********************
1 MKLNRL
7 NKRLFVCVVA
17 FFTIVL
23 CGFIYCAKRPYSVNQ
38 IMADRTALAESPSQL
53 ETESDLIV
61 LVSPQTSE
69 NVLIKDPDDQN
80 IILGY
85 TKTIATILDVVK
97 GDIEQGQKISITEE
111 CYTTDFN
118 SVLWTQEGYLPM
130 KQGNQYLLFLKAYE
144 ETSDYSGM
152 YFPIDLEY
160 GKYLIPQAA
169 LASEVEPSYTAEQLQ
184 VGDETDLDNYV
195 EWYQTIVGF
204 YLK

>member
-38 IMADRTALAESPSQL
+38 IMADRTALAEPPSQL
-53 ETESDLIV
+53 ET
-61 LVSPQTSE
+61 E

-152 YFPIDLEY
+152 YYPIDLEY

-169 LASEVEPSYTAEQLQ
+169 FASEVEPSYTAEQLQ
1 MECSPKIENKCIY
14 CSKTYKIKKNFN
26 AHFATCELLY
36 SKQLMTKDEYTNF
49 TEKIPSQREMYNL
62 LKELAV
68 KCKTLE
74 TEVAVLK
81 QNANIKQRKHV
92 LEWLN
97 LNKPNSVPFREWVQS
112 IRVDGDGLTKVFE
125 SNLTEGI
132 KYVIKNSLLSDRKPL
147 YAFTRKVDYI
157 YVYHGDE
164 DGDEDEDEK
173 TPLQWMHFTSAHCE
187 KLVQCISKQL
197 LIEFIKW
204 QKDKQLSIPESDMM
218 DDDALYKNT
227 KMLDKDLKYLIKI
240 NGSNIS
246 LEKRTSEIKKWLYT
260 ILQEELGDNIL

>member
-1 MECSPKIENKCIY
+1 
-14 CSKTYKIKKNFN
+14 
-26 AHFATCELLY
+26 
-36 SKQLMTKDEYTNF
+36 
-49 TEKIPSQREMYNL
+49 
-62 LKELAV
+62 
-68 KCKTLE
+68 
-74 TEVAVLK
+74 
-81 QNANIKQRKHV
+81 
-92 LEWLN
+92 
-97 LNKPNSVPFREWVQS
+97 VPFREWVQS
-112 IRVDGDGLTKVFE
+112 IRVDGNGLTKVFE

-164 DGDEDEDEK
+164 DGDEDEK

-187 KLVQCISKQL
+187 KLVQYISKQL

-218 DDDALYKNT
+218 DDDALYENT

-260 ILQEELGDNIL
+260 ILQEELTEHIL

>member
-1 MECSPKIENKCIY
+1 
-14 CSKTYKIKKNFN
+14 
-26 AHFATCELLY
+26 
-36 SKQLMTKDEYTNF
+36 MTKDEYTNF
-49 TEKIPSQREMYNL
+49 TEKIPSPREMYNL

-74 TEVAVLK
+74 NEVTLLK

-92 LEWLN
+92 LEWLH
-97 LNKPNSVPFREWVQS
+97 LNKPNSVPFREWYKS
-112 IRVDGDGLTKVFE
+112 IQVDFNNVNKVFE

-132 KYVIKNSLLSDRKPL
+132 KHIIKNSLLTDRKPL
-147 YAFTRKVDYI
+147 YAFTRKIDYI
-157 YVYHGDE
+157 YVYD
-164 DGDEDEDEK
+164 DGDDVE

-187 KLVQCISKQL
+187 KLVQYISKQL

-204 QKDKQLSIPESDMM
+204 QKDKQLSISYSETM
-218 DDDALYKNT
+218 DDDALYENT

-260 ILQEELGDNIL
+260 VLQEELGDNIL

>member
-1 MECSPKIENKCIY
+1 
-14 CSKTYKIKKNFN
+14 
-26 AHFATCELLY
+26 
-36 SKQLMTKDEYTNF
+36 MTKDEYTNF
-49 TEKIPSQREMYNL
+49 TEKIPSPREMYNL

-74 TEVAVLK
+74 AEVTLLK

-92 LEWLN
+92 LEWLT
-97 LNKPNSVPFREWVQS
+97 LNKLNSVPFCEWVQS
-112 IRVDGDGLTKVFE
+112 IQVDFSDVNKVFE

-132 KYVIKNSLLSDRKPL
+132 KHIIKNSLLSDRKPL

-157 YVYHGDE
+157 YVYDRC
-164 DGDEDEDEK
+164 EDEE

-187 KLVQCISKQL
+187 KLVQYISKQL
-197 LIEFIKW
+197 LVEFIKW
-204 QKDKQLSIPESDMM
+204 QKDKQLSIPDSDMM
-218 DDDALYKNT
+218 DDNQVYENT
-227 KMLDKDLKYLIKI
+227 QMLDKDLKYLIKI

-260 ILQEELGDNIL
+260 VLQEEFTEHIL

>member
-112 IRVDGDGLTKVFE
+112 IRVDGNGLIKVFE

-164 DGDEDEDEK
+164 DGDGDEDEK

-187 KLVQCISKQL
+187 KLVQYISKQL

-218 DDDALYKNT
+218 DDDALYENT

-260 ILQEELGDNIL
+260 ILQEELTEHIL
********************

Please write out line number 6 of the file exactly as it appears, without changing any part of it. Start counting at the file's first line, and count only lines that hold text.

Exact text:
53 ETESDLIV